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Where He Learned To Read

In Uncategorized, Writers on June 12, 2011 at 3:24 pm

The End by Salvatore Scibona

If like me, you had a series of mind-numbing jobs in your teens and twenties, you might like Salvatore Scibona’s piece in the current New Yorker (June 13 & 20 2011).

Before I was 22, I had been a bus boy, waiter, bartender, doorman, janitor, Christmas tree salesman, delivery boy, movie theatre usher, bellman, messenger, dishwasher, elevator man, and cashier.  Like Scibona, I had no clear career path but I daydreamed about a lot of careers:  actor, politician, radio personality, writer, singer, baseball player.  I’d fantasize about hitting a grand slam out of Yankee Stadium, as Mickey Mantle, near retirement,  stood at home plate waiting to congratulate me.  Other times, I pictured myself striding toward the podium at the Americana Hotel in midtown Manhattan to declare victory in my race for mayor.  I’d graciously thank my opponent who I said, had fought a “spirited campaign.”  Leaving the ballroom, I’d wave, enjoying the grudging respect of hardened street reporters and the adoration of volunteers.  Finally, I’d turn and kiss my….that’s where the daydream ended.  I didn’t have a wife and the chances were not good that I’d ever have one.    All of this danced in my mind as I scraped crust off dishes or wrapped prickly Douglas Firs for delivery on Christmas Eve.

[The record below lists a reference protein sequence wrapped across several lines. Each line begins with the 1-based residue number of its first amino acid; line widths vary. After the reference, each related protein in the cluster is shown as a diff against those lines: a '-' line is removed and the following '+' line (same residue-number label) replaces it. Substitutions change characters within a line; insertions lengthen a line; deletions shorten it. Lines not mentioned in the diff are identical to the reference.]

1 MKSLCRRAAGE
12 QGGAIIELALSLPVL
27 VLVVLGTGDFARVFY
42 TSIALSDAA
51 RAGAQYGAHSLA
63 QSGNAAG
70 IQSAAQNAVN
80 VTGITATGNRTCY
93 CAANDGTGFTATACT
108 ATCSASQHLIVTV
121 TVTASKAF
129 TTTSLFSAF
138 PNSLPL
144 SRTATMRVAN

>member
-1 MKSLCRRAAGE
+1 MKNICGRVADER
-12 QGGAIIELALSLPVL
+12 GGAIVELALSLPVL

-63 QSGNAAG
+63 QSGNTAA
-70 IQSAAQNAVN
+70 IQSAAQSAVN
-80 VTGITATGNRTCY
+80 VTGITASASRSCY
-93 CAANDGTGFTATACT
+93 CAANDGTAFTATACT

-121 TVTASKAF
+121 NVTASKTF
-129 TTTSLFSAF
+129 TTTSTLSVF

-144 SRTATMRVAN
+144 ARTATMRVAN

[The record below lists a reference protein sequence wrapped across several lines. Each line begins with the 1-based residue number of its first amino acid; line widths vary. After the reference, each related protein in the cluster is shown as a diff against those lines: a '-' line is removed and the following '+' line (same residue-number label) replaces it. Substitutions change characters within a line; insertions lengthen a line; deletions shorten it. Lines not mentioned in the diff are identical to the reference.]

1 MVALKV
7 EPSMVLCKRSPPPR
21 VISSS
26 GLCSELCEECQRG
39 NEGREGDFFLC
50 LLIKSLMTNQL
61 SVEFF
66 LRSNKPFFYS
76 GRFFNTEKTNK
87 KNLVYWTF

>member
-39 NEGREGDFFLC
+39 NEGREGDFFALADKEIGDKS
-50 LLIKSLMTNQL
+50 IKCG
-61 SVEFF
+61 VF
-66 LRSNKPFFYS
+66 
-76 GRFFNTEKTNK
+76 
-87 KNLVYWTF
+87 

Scibona writes of his journey from KFC worker to student of the Great Books at St. John’s University, but his story is not so much that he was saved from menial jobs.  Education, especially a classical one,  offered him a chance at a romantic life, lived for ideas, not for a wage.   Intellectual curiosity and menial jobs are more compatible than some people think.  While you are allowing muscle memory to pay the rent, your thoughts are as free as summer mustangs.

Salvatore Scibona’s New Yorker story

  1. I couldn’t agree more~~ though living a life of leisure might be an easier way!
    Temp desk jobs always gave me a lot of time “in between office crises” to read philosophy and poetry and do a little writing on the side. Outside work was a little trickier, more imagination and observation at play.

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